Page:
The Department of Forensic Science employs forensic scientists who examine and analyze crime scene and other evidence submitted by investigating law enforcement authorities and the medical examiner’s office. The scientists issue written reports and testify in court regarding the outcome of their scientific analyses. DFS forensic scientists rarely, if ever, visit an actual crime scene. DFS scientists assist in training qualified law enforcement offices to retrieve crime scene evidence and submit it appropriately in order to preserve its value as evidence suitable for forensic laboratory analysis.
Nearly all forensic scientist positions require a bachelor’s degree in a biological or physical science. Our Forensic Toxicologists hold doctoral degrees in chemistry, toxicology or pharmacology. Advanced degrees are helpful but are not required in other forensic specialty areas. Many of our examiners have a BS degree in chemistry or biology and an MS degree in forensic science.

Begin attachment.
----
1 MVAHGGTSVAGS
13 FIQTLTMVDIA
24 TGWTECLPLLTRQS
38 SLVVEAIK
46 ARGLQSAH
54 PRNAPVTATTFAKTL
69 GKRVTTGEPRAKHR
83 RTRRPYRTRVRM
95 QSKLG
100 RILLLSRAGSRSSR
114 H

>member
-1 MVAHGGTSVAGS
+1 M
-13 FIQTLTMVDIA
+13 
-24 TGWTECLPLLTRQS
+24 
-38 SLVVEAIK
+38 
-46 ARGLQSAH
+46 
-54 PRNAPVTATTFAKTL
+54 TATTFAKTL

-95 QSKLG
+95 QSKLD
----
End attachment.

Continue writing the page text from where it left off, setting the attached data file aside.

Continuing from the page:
On occasion, DFS will seek to hire a “trainee” for a position in one of its laboratories. Such trainee positions are highly competitive and will also require undergraduate and graduate level education and coursework as noted above. To obtain the requisite experience for a laboratory position, it may be useful to serve an unpaid internship at a forensic laboratory. This is usually easiest to do while one is a student.
All positions currently available at DFS, including trainee positions, are listed on our Job Openings page. Our technical positions are also posted to the AAFS Employment Opportunities page and the ASCLD Employment Locator database.